Parasites choose humid places for their habitat (paths with tall grass, ravines, flooded meadows, thickets along streams, etc.) An animal can pick up a tick not only on a walk, in some cases the owners of four-legged friends transport an uninvited guest on their clothes or shoes ... There are known cases of parasites hiding in door rugs and then attacking the dog.

The greatest peak in the activity of bloodsuckers is observed with the onset of spring and continues until the first cold weather appears (approximately from April to October).

What diseases do ticks carry?

The blood of a victim to an arthropod parasite is needed not only for nutrition, but also for procreation. The bloodsucker goes through 4 stages of development:

  • egg;
  • larva;
  • nymph;
  • imago (adult).


For dogs, only the last two are dangerous. A tick is not able to deprive a dog of a large amount of blood, even if more than a dozen insects are found in the animal. However, arthropods can be carriers of dangerous diseases that pose a threat to the life of a pet.

Not necessarily every bloodsucker who bites a dog will be infected; in most cases, the tick bite passes without any complications for the health of the animal.

According to statistics, only about 14% of ticks are carriers of serious diseases, such as:

Bartonellosis - caused by bacteria of the Bartonella class. The causative agent of the disease affects the red blood cells, macrophages and endothelial cells of the dog.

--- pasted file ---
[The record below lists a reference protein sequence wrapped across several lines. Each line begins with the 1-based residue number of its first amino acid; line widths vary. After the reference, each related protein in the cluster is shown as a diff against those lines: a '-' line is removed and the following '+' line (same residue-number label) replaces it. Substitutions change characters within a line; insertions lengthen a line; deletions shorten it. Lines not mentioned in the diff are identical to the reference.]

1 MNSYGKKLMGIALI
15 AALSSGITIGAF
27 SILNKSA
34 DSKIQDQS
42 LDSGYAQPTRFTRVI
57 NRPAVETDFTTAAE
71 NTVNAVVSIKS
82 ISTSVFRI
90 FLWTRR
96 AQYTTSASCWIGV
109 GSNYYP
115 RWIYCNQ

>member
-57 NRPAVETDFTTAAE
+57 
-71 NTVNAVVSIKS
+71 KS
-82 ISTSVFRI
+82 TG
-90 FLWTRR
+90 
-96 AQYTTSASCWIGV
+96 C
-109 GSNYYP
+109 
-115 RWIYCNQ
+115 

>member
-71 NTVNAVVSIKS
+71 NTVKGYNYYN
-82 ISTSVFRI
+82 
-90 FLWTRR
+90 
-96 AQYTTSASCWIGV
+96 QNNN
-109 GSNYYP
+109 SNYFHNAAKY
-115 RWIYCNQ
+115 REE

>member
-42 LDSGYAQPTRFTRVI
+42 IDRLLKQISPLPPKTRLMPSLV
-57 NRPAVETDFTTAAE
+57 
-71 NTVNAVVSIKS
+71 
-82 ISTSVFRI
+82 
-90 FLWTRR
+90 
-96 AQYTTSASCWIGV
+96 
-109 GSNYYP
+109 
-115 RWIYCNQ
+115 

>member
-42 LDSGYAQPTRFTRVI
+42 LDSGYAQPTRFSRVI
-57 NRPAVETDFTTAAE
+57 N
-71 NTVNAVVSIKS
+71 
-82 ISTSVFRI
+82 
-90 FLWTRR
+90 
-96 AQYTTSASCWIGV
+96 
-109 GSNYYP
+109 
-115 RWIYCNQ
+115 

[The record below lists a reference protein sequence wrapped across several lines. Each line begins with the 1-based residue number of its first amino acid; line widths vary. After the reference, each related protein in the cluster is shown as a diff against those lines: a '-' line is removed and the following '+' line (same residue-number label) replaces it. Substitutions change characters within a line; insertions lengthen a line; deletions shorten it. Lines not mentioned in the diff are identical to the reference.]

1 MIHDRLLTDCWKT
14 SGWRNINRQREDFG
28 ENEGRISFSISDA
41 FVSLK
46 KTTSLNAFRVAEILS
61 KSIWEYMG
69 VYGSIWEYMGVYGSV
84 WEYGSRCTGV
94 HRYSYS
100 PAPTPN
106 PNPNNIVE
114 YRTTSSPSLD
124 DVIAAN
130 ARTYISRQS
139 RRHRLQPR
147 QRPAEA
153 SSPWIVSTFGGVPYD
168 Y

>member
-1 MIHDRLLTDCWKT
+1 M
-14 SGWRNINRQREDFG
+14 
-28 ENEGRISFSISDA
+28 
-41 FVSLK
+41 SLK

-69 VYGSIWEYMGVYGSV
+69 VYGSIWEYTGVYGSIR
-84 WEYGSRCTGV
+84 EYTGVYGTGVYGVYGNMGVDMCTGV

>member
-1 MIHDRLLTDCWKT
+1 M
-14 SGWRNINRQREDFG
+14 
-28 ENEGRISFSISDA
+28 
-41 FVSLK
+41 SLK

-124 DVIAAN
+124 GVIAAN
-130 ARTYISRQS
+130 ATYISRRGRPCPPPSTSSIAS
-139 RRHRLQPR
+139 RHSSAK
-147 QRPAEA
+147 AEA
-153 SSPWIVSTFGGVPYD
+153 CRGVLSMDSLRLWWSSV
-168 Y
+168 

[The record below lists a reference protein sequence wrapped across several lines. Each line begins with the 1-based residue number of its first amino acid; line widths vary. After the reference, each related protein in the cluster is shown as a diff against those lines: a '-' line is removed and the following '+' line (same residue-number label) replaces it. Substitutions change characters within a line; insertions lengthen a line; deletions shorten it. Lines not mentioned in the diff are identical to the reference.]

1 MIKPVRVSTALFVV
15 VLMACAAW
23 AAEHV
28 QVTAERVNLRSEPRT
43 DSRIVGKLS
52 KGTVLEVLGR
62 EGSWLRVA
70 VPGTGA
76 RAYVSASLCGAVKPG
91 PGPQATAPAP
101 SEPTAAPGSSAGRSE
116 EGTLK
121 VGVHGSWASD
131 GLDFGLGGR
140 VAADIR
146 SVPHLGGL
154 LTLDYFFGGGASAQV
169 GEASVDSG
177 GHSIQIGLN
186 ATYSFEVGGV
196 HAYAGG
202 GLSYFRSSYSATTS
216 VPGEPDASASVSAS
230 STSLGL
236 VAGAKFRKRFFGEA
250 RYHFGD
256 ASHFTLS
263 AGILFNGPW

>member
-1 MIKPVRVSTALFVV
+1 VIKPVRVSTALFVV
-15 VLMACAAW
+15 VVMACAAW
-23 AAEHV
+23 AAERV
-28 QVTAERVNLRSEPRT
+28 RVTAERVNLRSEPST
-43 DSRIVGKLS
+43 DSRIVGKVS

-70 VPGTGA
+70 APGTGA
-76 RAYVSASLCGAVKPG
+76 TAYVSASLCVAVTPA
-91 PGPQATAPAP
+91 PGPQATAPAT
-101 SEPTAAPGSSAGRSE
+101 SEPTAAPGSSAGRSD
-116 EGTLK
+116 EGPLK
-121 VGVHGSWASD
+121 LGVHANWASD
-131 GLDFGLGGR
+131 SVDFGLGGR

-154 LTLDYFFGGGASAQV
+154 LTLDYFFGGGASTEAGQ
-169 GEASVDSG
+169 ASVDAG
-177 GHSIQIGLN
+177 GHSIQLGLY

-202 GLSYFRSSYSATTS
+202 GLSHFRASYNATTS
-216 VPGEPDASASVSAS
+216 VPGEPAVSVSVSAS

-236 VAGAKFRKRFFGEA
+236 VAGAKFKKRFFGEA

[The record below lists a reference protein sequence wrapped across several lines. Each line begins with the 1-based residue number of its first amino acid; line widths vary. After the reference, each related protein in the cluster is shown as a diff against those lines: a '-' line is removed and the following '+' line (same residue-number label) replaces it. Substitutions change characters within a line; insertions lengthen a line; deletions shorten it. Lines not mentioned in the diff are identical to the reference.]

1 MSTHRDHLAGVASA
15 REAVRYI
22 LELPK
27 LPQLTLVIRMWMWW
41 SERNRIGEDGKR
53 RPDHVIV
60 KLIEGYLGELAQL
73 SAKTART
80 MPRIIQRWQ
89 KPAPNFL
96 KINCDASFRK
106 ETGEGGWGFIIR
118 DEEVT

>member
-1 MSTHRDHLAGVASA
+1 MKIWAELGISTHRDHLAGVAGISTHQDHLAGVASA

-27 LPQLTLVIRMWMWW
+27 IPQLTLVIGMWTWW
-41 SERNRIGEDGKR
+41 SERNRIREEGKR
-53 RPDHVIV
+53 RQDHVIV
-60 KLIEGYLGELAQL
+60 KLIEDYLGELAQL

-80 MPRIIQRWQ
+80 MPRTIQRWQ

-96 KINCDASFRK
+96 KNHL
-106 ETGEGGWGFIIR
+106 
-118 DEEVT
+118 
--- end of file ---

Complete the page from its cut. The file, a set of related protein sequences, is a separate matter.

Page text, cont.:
Ehrlichiosis is a group of diseases affecting granulocytes, platelets and monocytes of the animal's body. Caused by the causative agent of rickettsia, belonging to the genus Ehrlichia.

Piroplasmosis (babesiosis) is the most common tick-borne infection. The causative agent of the disease is microscopic babesia parasites, which destroy the red blood cells (erythrocytes) of the dog.

Hepatozoonosis is a non-infectious disease for humans, but a dangerous disease for a dog. It is caused by the protozoa of the Hepatozoon class, localized in the animal's leukocytes.

Borreliosis is a dangerous infectious disease for both dogs and their owners. Lyme disease is caused by microorganisms from the genus Borrelia. It affects the joints of animals and humans.

For dogs, not only a tick bite is dangerous, but also the accidental ingestion of an infected bloodsucker. Once in the gastrointestinal tract, the insect is digested, and the pathogen enters the dog's bloodstream and spreads throughout the body.

How and how to remove a tick from a dog

After the walk, the dog's body should be carefully examined for ticks. Usually, the parasite has not yet had time to adhere to the skin of the animal, so you should walk along the pet's coat with a brush. This way the parasite can be easily combed out. If the tick nevertheless bit the dog, it becomes like a crimson ball (from sucked blood) and the parasite must be immediately removed from the body of the four-legged pet.